Most people know that dance requires dedication and skill, but many do not realize that it serves as a source of stability for many dancers.
There are many dancers at Western, including Ashna Nizsche, a senior, who started dancing at the Albemarle Ballet Theatre in sixth grade after her mother recommended the sport when she left gymnastics. Since then, Nitzsche has not only found a passion, but has also formed strong friendships.
“The amazing people that I get to dance with keep me motivated and make my day so much brighter. I’m so glad to get to call them my best friends,” Nitzsche said.
Dance not only provides fun and camaraderie, but also allows people to forget their personal anxieties. Beth Bryerton, another Western dancer, who has been training at the Charlottesville Ballet for 20 hours a week ever since deciding she wanted to become a ballerina, uses dance as an outlet.
“It can be really therapeutic to focus on the technique and movement and sort of clear your mind of everything else,” said senior Beth Bryerton.
And like all people, dancers face troubles in their daily lives and dance has become an outlet for many of them.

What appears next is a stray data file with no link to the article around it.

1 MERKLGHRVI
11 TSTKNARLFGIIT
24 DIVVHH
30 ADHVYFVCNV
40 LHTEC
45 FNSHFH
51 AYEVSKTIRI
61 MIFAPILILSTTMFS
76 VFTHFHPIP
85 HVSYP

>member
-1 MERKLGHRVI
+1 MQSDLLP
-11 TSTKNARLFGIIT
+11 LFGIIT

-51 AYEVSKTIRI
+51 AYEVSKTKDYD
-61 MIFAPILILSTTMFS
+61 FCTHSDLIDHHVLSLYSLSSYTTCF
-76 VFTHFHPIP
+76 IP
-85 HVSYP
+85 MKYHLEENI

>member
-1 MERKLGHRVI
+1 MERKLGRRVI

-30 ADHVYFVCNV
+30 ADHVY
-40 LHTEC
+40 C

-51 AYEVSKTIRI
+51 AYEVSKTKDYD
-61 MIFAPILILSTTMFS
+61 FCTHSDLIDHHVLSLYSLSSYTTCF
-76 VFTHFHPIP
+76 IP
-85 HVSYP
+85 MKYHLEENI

“I learned to channel my emotions and passion into dancing, and this helped me through some really rough times. Now I know I can always turn to it when I need to relieve myself of any pressures,” Nitzsche said.
Many dancers that continued dancing throughout high school have formed a bond with the sport and hope to pursue the art as a career.
“It’s the most difficult thing I’ve ever done which I think is part of what makes me stick with it just because there is always more work to be done and no matter how long you do it, it will never be easy or boring,” Bryerton said.
While not all wish to make a career from dance, many strive to stay connected for the rest of their lives by pursuing careers where they will be able to interact with the dance community.